Taking a walk whilst running two variants of a slightly dodgy LTA in parallel on 64 of this baby’s 35,000-odd cores (to please a grumpy reviewer). Feeling like a proper scientist for a change. Needless to say that the whole thing shut down 35 minutes into the world’s fastest MPlus run, because the wardrobe-sized cooling unit broke down. Never happened on my desktop.

Mogon. Image Credit: ZDV JGU Mainz

On Friday, a day after the great refugee compromise between CDU, CSU, SPD, and the minister presidents was announced, Home Affairs minister Thomas de Maiziere created a medium-sized stir by presenting plans that would reduce the level of protection granted to refugees from Syria. None such measure had been agreed the day before. By Saturday, the matter was apparently settled: The Kanzleramt declared that this was all some misunderstanding, and that the (non-)debate was over. Now, on Sunday evening, the FAZ newspaper is reporting support for de Maiziere’s non-plan frm the CSU and some leading lights in Merkel’s CDU including Finance minister Wolfgang Schäuble, Merkel’s key ally. Cue crunch time in Berlin, time to settle some very old scores etc – or just another string of misunderstandings?

On a balmy evening in August, I was lounging in the garden with a dead-tree copy of Perspectives on Politics (as you do), and stumbled across a rather spirited, well-written editorial attack by Jeffrey C. Isaac on the Data Access & Research Transparency (DA-RT) manifesto. So far, I had had only the vaguest awareness of the DA-RT movement (which took off five years ago), presumably because I’m a happy little data junkie for whom most of the demands and ideas make intuitive sense. Nonetheless, I can see the merit of some of the counter-arguments,  and Isaac provides some interesting context. Although I went to APSA a couple of weeks later, I did not attend any DA-RT-related panels, and basically forgot about it.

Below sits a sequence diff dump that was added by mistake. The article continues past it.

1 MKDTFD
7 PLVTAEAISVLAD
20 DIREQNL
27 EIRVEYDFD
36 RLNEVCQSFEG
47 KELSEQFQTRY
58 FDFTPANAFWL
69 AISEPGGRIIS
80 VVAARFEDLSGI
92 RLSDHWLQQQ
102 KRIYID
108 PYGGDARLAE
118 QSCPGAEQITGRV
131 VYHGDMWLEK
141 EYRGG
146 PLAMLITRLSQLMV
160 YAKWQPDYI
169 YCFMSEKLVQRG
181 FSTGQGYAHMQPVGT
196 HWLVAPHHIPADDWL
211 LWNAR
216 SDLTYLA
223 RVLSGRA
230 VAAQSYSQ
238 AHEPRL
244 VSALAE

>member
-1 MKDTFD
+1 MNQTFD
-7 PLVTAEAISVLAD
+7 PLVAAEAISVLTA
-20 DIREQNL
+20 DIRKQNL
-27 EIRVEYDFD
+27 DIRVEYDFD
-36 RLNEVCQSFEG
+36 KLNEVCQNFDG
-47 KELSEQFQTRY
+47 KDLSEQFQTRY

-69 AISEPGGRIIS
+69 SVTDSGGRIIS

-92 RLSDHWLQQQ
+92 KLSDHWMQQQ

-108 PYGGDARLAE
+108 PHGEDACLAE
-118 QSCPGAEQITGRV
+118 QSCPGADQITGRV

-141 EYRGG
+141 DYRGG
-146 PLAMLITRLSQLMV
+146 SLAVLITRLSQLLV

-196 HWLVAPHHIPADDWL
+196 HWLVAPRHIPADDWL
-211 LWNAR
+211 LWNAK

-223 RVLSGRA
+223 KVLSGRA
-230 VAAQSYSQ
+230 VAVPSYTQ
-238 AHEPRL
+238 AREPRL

## What is DA-RT, and why should you care?

And now, three months later, controversy is all over what remains of the Political Science blogosphere. Over at the Plot, Isaac repeats his key arguments against DA-RT, and comments on some recent developments. If you are not interested in the context provided by his original article, that is the place to look. At the Duck, Jarrod Hayes is also not very fond of DA-RT, stressing the problems it would create for researchers doing qualitative interviews. On the other hand, Nicole Janz, who is on a worthy mission to promote reproducibility in Political Science with her replication blog, mocks a recent “petition”, so far signed by more than 600 colleagues (linked from the article) as “Political Scientists Trying to Delay Research Transparency”. John Patty, who has signed up DA-RT, gives the petition another beating:  “Responding To A Petition To Nobody (Or Everybody)”. There is even a twitter handle @DARTsupporters, that posts the odd congratulatory message when another journal editor signs up to DA-RT (follow at your own peril, as this implies supporting DA-RT, according to the bio). I predict much fun and merriment ahead in Political Science in months to come.